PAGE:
Marc gets me to play a rhythm. “Hmmmmm” he says, looking at me and waggling his fingers magically, “what kind of rhythm would be good for you…” He settles on: “do dio do do,” which he writes down on a piece of paper in his own style of musical notation (I was very curious about this, because I couldn’t imagine that there was sheet music for the didgeridoo).
The “dio” sound is higher than the rest and requires movement of the tongue, a motion he explains with his hand. It’s like whistling – when you move the back of your tongue up towards the roof of your mouth. To practice, we whistle and sing into the didge and the feeling of plain, primal happiness is difficult to explain — I’d made a sound! I’d (kind of) played the rhythm!; though in hindsight, my feelings of joy may have been down to lightheadedness.
Finally we move onto circular breathing, something I am definitely not looking forward to. I played the trumpet for eight years and never mastered the technique, which was presented to me as something so utterly complicated yet so important and necessary that it became a total mind-fuck.
To my surprise, Marc agrees with my assessment. Circular breathing shouldn’t be hard. It isn’t hard. Marc himself had mastered it in three days, probably because no one had ever told him that it was virtually impossible. He asks me to fill my cheeks with air and blow it out while quickly breathing in with my nose. What I had previously considered to be an incredibly complicated concept, some sort of incommunicable circular internal body manoeuvre, was all of a sudden understandable.
It was a small step, but after years of trying I had overcome something huge: a blockage in my mind had been removed. This probably sounds a little bit therapeutic, perhaps even cheesy. But it’s an interesting reason as to why didgeridoo lessons with someone like Marc are important: they are, in a sense, a kind of therapy. He’s a trained body-psychotherapist, which means that he’s aware of how the mind influences the body, and vice versa. Given the didgeridoo is a very physical instrument, it requires the player to be aware of their body, their breath, and where their focus lies. In joining the mind and body, such blockages can be removed, and emotional issues from the past can be breathed into, and released.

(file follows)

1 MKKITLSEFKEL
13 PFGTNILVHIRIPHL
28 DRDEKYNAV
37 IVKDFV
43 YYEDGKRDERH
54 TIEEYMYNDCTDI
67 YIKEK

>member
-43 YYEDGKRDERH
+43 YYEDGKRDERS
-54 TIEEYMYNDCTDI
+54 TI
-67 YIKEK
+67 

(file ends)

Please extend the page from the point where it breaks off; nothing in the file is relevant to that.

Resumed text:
Not that Marc talks about emotions in his lessons. People don’t start crying and hugging each other, and he insists (with good cheer) that he has no desire to be someone’s “emotional friend.” In fact he is refreshingly far from the general “hippy” steretype of the didgeridoo player, although he is very aware of studies that have shown playing the didge helps to cure sleep apnea and stop snoring because it trains the upper airways.
In fact, Marc’s eldest student came to him for lessons because of his sleep apnea, and after a year of playing the instrument, his condition had improved significantly. With his curiosity now piqued, Miethe wants to focus more on the medical advantages of the instrument in the future. I don’t snore (much), and I certainly don’t have sleep apnea; but the didgeridoo still strikes me as a healthy and exciting instrument to play. I left my lesson with both my face and my mind buzzing and eager to go back for more.
More info on Marc Miethe and his workshops can be found here and you can hear a podcast of his playing here. You can also catch Marc at our Slow Travel Day where he’ll be giving a performance and some workshops.